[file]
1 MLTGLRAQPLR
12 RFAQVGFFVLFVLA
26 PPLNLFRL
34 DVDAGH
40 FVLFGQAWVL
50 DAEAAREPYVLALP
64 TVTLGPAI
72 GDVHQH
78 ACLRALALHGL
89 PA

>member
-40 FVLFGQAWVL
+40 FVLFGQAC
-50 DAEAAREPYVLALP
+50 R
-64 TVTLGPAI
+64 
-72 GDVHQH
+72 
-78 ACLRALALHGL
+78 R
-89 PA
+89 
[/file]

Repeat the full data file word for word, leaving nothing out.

1 MLTGLRAQPLR
12 RFAQVGFFVLFVLA
26 PPLNLFRL
34 DVDAGH
40 FVLFGQAWVL
50 DAEAAREPYVLALP
64 TVTLGPAI
72 GDVHQH
78 ACLRALALHGL
89 PA

>member
-40 FVLFGQAWVL
+40 FVLFGQAC
-50 DAEAAREPYVLALP
+50 R
-64 TVTLGPAI
+64 
-72 GDVHQH
+72 
-78 ACLRALALHGL
+78 R
-89 PA
+89 